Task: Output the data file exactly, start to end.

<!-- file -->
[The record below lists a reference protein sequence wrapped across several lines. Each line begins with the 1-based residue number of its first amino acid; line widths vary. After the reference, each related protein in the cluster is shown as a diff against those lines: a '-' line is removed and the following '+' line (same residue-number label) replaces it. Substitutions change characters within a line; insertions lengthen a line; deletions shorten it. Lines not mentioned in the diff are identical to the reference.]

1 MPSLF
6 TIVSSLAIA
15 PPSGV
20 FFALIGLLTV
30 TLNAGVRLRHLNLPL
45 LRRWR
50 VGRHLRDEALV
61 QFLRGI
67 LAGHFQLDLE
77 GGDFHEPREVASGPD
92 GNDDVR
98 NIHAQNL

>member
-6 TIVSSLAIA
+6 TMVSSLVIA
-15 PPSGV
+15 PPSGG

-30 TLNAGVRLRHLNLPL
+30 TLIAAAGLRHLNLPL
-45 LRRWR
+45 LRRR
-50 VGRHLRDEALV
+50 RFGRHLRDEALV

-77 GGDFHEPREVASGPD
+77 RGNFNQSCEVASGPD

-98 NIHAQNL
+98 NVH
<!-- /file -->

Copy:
[The record below lists a reference protein sequence wrapped across several lines. Each line begins with the 1-based residue number of its first amino acid; line widths vary. After the reference, each related protein in the cluster is shown as a diff against those lines: a '-' line is removed and the following '+' line (same residue-number label) replaces it. Substitutions change characters within a line; insertions lengthen a line; deletions shorten it. Lines not mentioned in the diff are identical to the reference.]

1 MPSLF
6 TIVSSLAIA
15 PPSGV
20 FFALIGLLTV
30 TLNAGVRLRHLNLPL
45 LRRWR
50 VGRHLRDEALV
61 QFLRGI
67 LAGHFQLDLE
77 GGDFHEPREVASGPD
92 GNDDVR
98 NIHAQNL

>member
-6 TIVSSLAIA
+6 TMVSSLVIA
-15 PPSGV
+15 PPSGG

-30 TLNAGVRLRHLNLPL
+30 TLIAAAGLRHLNLPL
-45 LRRWR
+45 LRRR
-50 VGRHLRDEALV
+50 RFGRHLRDEALV

-77 GGDFHEPREVASGPD
+77 RGNFNQSCEVASGPD

-98 NIHAQNL
+98 NVH